In the case of People’s United Bank, a customer awareness training program might have stopped the malware from ending up on the customer’s workstation in the first place. Or it might have caused the customer to notice the discrepancy sooner. Maybe the incident response would have worked smoother, so that more than $300k was recovered. We’ll never know. But we do know that the complete lack of a strategy not only left the bank and customer in a weak security posture, but it also left the bank in a very poor legal posture, as it could not point to any evidence that it was attempting to help the customer protect itself.

To fully establish a good layer of customer education, create a strategy that: (1) targets audiences based upon risk, (2) considers multiple delivery channels, and (3) goes beyond the content required by the FFIEC (in the Supplement). A customer awareness training strategy should involve three primary processes:

  1. Target: The first step is to sort your customers by risk. A risk assessment on your customers can be as easy as High Risk = ACH Originators, Moderate Risk = Commercial, Low Risk = Retail/Consumer. Categorize your customers so you can decide who should receive more robust education efforts.
  2. Delivery: What level of education you will provide to each category of customers, and how the education will be delivered. For low and moderate risk customers, we’ve seen some institutions work with their web designers to create splash ads on their on-line banking site. Other institutions have relied primarily on flyers in the branch. The best solutions take a multi-channeled approach, combining social media with splash-ads with literature. For high risk customers, many institutions meet one-on-one with the customer, accompanied by a standard checklist.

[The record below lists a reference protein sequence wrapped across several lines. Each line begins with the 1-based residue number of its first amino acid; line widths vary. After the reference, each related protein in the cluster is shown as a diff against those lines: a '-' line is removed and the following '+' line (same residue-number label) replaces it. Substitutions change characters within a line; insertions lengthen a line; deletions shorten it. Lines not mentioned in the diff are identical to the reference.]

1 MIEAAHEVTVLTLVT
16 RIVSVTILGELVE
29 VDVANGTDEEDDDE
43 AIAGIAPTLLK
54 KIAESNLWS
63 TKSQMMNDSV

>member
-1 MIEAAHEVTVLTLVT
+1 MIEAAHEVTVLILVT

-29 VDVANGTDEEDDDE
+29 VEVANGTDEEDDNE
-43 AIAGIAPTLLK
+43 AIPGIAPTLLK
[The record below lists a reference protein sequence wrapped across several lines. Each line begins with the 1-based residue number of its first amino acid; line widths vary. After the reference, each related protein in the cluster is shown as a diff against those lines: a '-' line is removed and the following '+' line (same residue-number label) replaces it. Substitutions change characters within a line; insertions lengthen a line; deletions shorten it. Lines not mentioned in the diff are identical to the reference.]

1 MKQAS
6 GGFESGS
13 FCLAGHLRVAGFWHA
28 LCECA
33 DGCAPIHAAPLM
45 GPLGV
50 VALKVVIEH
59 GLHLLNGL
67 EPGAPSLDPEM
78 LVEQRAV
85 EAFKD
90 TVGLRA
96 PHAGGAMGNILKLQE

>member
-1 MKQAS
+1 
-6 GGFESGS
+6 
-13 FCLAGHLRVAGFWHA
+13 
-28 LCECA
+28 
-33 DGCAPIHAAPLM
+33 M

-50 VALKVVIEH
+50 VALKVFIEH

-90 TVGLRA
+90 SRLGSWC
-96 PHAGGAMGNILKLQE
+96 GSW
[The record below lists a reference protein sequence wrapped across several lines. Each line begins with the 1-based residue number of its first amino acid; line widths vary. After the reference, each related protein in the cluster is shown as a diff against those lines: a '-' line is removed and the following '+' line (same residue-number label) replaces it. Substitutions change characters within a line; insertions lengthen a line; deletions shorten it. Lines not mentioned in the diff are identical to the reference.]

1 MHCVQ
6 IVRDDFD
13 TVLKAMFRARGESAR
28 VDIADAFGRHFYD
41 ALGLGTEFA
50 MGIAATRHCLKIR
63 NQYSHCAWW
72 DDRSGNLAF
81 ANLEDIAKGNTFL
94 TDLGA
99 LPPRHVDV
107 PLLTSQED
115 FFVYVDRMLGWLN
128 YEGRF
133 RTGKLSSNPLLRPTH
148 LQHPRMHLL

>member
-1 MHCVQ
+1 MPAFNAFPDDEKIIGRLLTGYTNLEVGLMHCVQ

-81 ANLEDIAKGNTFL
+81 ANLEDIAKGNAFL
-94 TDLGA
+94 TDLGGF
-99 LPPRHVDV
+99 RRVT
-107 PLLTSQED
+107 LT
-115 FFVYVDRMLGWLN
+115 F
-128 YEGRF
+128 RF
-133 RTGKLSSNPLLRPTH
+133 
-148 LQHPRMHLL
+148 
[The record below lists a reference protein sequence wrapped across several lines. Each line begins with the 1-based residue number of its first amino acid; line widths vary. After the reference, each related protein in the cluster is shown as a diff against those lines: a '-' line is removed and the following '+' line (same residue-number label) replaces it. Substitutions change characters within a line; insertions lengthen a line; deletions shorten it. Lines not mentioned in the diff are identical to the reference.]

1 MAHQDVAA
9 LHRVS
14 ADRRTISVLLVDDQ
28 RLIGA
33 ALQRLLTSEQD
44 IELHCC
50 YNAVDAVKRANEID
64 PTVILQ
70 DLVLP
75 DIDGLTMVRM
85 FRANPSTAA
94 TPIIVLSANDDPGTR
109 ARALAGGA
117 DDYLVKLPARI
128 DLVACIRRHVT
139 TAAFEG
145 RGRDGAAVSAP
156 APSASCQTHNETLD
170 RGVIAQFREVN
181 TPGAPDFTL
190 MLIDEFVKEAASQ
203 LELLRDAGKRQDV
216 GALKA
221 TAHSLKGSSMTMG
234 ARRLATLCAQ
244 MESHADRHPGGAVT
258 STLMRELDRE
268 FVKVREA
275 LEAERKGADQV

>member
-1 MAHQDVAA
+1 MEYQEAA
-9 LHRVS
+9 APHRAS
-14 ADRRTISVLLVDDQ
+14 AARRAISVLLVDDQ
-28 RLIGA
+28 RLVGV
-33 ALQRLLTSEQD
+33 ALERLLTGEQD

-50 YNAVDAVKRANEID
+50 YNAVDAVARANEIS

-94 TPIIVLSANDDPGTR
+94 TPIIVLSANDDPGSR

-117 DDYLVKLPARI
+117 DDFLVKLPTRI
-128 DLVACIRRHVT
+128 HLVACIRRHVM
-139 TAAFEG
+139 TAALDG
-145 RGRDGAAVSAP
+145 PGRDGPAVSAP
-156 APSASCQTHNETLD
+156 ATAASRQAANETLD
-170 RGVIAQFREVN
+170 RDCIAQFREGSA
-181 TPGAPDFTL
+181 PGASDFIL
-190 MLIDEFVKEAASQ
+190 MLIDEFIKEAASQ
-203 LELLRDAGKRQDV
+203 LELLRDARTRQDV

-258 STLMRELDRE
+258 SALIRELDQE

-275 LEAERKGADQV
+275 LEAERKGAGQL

3. Content: Decide what information your customers need to know beyond the normal, “generic” best practice suggestions already provided via flyers, web pages, social media posts, etc. The Supplement is very clear about what you must convey to high-risk customers. (See related article: “What customers need to be told”)

You should also document your customer awareness training strategy for legal risk mitigation purposes. Use the promo code “KUDOSFFIEC” to get a free template!

Kudos to the FFIEC

A layered approach separates the banks already thwarting attacks from those victimized by criminals. According to the Financial Services Information Sharing and Analysis Center (FS-ISAC)’s 2013 “Commercial Account Takeover Survey,” banks are becoming much more successful in mitigating Corporate Account Takeovers as an attack vector.

According to this survey, funds leaving an institution after a takeover dropped from 12% in 2011 to 9% in 2012. The actual number of compromised accounts also dropped – from 3.42 per 1000 customers in 2011 to 2.11 per 1000 customers in 2012. The study also found that more educated bank customers played the largest role in the drop in successful takeovers.

The compliance requirement is no longer something to moan about. We now rush to find solutions. The fact that the answer is right in front of us, in the form of “the Supplement,” reflects well on the FFIEC. The examiners had it right this time.